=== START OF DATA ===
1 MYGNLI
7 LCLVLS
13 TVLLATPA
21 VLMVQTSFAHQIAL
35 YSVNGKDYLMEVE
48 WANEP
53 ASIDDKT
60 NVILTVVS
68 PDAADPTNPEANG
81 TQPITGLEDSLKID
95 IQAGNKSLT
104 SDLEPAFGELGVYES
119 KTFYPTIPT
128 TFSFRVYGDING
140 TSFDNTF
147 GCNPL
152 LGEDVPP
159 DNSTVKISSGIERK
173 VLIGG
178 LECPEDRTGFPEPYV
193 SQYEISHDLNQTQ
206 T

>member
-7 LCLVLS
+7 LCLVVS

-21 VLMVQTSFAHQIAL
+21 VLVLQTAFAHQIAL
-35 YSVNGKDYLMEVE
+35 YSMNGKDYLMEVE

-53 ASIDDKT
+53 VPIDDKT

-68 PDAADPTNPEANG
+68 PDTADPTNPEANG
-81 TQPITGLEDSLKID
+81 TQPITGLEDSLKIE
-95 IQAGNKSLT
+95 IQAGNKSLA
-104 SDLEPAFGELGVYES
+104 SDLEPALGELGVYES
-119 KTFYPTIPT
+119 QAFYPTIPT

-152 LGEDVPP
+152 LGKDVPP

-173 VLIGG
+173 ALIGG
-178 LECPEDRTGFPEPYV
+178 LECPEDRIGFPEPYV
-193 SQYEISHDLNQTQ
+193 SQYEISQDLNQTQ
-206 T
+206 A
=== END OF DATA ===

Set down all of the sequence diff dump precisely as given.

1 MYGNLI
7 LCLVLS
13 TVLLATPA
21 VLMVQTSFAHQIAL
35 YSVNGKDYLMEVE
48 WANEP
53 ASIDDKT
60 NVILTVVS
68 PDAADPTNPEANG
81 TQPITGLEDSLKID
95 IQAGNKSLT
104 SDLEPAFGELGVYES
119 KTFYPTIPT
128 TFSFRVYGDING
140 TSFDNTF
147 GCNPL
152 LGEDVPP
159 DNSTVKISSGIERK
173 VLIGG
178 LECPEDRTGFPEPYV
193 SQYEISHDLNQTQ
206 T

>member
-7 LCLVLS
+7 LCLVVS

-21 VLMVQTSFAHQIAL
+21 VLVLQTAFAHQIAL
-35 YSVNGKDYLMEVE
+35 YSMNGKDYLMEVE

-53 ASIDDKT
+53 VPIDDKT

-68 PDAADPTNPEANG
+68 PDTADPTNPEANG
-81 TQPITGLEDSLKID
+81 TQPITGLEDSLKIE
-95 IQAGNKSLT
+95 IQAGNKSLA
-104 SDLEPAFGELGVYES
+104 SDLEPALGELGVYES
-119 KTFYPTIPT
+119 QAFYPTIPT

-152 LGEDVPP
+152 LGKDVPP

-173 VLIGG
+173 ALIGG
-178 LECPEDRTGFPEPYV
+178 LECPEDRIGFPEPYV
-193 SQYEISHDLNQTQ
+193 SQYEISQDLNQTQ
-206 T
+206 A